A message from Xan Pearson:
“The more committed you are to building self-awareness, the more empathy and grace you learn to extend to yourself.” – Dr. Tasha Eurich
As you go about your daily life, how much time and energy do you spend focused on yourself? It’s probably more than you think. In her book, Insight, Dr. Tasha Eurich talks about the increasing “cult of self” world in which we now live. One study found that we spend 60% of our time talking about ourselves, and more than 80% when we are on social media.
We have become a self-absorbed society, with a social interaction focus that flies in the face of what had been widely regarded as timeless wisdom. Longstanding adages like “Seek first to understand before seeking to be understood,” and “Two ears. One mouth.” and “Listen more. Talk less.” have seemingly been jettisoned from our cultural playbook.
As leaders, we need to shift the narrative from self-absorption to one of self-awareness. Tasha maintains that self-awareness is one of the most critical skills a leader can have, and cultivating humility is an essential, often overlooked tool for achieving it.
The first step in cultivating humility is to understand what it is not. There is a distinct difference between being self-aware and being self-critical. The goal is to be fully aware of ourselves—the good and the not-so-good—and loving the person we discover in spite of our shortcomings. As leaders, it’s important to humbly recognize and accept our weaknesses (as well as our strengths) without fixating on them or hiding behind the façade of perfection. Rather, we choose to accept, understand, and forgive imperfections as we continue to grow on our leadership journey.
Is humility really that big of a deal? It is if we care about being more effective, connected, approachable, and trusted leaders of impact. Consider these powerful benefits of humility in leadership:
Improved decision making: Humility allows leaders to consider multiple perspectives, be open to new ideas, and make decisions that are in the best interests of all stakeholders rather than just themselves.
Better relationships: Leaders who exhibit humility are more approachable and better able to connect with others, which can lead to stronger relationships with employees, customers, and other stakeholders.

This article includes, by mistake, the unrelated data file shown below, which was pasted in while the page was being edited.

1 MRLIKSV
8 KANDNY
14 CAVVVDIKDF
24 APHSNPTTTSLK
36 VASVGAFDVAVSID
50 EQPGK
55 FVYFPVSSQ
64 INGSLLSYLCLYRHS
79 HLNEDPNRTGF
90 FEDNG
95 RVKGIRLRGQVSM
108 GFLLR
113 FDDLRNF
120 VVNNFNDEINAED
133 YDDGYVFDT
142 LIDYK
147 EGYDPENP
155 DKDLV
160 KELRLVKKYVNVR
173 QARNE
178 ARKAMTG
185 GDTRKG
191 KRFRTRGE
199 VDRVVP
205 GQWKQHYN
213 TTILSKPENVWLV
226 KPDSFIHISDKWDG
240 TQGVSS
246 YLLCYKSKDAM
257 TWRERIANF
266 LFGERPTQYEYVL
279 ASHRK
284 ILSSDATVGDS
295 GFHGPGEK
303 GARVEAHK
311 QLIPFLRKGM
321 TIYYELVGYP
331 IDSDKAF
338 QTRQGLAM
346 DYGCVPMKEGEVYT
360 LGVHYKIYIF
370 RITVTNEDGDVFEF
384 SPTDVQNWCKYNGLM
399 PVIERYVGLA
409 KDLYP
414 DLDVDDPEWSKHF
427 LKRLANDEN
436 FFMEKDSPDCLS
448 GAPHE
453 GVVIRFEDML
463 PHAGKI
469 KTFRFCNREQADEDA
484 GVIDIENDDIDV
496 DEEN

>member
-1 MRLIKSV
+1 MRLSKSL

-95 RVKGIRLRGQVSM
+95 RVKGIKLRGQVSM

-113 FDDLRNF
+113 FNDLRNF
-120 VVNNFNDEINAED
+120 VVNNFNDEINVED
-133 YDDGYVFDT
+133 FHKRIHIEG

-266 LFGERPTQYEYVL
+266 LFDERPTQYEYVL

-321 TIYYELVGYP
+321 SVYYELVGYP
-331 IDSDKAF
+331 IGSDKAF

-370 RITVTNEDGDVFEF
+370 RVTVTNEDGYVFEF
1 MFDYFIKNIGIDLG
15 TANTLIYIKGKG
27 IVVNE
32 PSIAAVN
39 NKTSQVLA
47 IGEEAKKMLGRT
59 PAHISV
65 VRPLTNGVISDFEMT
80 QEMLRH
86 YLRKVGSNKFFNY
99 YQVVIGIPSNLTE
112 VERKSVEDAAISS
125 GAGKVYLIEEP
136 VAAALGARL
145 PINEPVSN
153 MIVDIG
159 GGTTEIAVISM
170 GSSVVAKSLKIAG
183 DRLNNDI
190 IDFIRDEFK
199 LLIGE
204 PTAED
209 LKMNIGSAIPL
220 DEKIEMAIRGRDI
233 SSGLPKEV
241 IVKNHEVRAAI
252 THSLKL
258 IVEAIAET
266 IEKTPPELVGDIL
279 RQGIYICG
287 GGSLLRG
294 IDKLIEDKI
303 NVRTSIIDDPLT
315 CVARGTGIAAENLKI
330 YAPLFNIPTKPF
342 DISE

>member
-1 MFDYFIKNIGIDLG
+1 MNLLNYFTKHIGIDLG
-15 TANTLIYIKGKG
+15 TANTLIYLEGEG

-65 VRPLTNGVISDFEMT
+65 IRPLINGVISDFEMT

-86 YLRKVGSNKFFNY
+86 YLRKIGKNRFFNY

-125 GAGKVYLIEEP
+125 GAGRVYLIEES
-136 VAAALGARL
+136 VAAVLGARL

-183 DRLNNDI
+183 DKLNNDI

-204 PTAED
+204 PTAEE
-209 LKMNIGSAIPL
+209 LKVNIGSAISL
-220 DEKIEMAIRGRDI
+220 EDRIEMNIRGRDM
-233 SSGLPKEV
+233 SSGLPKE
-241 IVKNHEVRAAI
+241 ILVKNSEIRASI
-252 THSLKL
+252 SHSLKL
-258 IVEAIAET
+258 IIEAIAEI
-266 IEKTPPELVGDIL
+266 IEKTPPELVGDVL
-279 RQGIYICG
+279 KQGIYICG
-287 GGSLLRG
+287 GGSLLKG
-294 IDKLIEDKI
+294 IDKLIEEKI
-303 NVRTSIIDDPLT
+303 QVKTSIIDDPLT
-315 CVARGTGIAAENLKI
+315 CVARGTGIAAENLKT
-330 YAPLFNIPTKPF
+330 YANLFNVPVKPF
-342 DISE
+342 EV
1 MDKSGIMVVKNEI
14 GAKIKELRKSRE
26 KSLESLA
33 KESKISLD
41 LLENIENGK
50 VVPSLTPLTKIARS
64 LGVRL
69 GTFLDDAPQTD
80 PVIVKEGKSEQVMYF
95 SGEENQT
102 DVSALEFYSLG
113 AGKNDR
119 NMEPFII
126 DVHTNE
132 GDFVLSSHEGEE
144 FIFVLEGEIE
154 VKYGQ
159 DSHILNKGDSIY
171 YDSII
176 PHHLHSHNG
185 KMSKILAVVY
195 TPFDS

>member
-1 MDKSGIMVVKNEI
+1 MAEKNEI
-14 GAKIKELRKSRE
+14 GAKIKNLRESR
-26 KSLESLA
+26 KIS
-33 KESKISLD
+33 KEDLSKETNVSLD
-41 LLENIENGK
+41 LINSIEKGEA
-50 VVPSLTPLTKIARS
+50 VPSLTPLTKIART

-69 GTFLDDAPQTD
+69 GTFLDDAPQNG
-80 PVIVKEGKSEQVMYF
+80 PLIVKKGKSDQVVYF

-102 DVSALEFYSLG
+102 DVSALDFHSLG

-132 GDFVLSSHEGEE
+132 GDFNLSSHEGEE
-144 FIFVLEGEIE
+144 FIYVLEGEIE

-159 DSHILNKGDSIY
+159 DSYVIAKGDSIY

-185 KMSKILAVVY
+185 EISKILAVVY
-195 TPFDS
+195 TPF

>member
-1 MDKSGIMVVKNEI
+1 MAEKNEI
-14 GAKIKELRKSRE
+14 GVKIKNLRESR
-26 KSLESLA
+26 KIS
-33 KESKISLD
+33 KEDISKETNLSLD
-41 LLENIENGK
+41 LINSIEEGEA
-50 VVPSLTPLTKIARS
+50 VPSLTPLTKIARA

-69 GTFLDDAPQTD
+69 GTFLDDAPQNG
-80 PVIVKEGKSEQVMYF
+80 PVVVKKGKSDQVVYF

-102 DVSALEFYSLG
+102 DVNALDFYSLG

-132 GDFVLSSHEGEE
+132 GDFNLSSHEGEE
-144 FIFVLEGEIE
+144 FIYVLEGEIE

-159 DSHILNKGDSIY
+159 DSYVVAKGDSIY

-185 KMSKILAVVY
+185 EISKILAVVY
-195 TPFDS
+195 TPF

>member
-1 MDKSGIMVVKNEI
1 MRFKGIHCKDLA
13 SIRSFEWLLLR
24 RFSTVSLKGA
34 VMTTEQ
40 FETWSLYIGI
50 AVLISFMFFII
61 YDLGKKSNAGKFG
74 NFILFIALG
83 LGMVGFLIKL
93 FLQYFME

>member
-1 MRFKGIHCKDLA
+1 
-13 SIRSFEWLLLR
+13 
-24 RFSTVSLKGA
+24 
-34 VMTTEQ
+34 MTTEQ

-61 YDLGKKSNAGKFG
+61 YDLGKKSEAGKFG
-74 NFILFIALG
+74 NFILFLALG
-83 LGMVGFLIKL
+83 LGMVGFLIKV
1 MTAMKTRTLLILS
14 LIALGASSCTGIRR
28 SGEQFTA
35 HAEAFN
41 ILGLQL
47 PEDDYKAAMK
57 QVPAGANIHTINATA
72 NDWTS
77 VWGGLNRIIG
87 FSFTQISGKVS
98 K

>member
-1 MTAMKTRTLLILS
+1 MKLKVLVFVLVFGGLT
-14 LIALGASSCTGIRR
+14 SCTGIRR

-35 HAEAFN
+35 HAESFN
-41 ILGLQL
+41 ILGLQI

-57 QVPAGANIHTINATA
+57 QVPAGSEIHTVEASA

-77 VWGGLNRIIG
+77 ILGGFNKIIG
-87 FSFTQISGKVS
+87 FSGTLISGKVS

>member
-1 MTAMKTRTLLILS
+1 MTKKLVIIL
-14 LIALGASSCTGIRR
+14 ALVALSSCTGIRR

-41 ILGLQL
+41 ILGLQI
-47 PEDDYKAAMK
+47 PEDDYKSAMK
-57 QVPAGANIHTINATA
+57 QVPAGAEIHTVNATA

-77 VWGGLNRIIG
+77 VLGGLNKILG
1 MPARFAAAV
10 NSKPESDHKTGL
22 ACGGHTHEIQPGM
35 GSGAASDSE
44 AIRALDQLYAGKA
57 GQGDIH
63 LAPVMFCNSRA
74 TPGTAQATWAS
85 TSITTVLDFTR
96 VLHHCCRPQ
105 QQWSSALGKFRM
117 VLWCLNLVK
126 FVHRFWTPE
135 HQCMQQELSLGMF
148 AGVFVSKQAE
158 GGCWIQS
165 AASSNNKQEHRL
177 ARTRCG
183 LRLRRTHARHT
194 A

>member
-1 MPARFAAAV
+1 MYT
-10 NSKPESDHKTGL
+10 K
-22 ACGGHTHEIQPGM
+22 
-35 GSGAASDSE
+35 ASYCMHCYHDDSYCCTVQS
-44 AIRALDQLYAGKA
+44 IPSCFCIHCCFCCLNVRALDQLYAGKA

Increased credibility: Humility increases a leader’s credibility. People are more likely to trust and respect someone who can admit their mistakes and listen to others.
Increased creativity: Leaders who are humble are more open to new ideas and perspectives, which leads to creativity and innovation.
Better team building: Humility can help leaders build stronger teams by creating a positive, authentic, inclusive work environment where everyone feels valued and respected.
Better conflict resolution: Humility helps leaders effectively resolve conflicts in their willingness to consider multiple perspectives and finding solutions that are in the best interests of all parties.
So, how do we cultivate humility in ourselves? Here are some simple ways we can practice humility daily:
- Practice gratitude. Regularly taking time to reflect on the things you are grateful for can help shift your focus away from yourself and your own accomplishments, and onto other people, experiences, and things in your life that bring joy and fulfillment.
- Seek feedback. Ask for candid feedback from others, especially those you trust and respect. This can help you see yourself and your actions more objectively and allow you to learn and grow from their perspectives.
- Serve others. Engaging in volunteer work or community service is a great way to develop humility by putting other’s needs ahead of your own and recognizing the value and worth of others.
- Listen more, talk less. Make a conscious effort to listen more and speak less in conversations. Ask curious questions. As Tasha puts it, “Be an informer, not a meformer” when engaging and connecting with others on social media. Taking the focus off you and putting it on others helps you become more engaged and aware of the perspectives and contributions of others.
- Acknowledge your mistakes. Take responsibility for your mistakes and seek to make amends. This shows that you are open to learning from your mistakes and that you value the feelings of others. It models accountability to your employees and instills trust.
- Practice self-reflection, not self-criticism. Take time each day to reflect on your thoughts, feelings, and behaviors. Ask yourself how they align with your values and beliefs. Did I actively listen today? Did I seek and acknowledge the value of different perspectives? This can help you become more self-aware from a place of alignment rather than judgement.
As Tasha points out in her book, “The more committed you are to building self-awareness, the more empathy and grace you learn to extend to yourself.” Cultivating humility allows us to better appreciate not only our own strengths, but the strengths of others. More importantly, it allows us to graciously accept our imperfections in ourselves and others.
If you’d like to understand more about how self-awareness impacts leadership, your opportunity to learn from the best is coming up soon. We are excited to welcome Dr. Tasha Eurich to speak at our Spring Signature Event, April 20th from 8:00am – 11:00am at Social Capitol in Arvada, where she will share her wisdom and insights in her talk, “The Power of Insight: How Self-Awareness Helps Leaders Connect & Grow.”
Seating is limited, so be sure to reserve your spot today.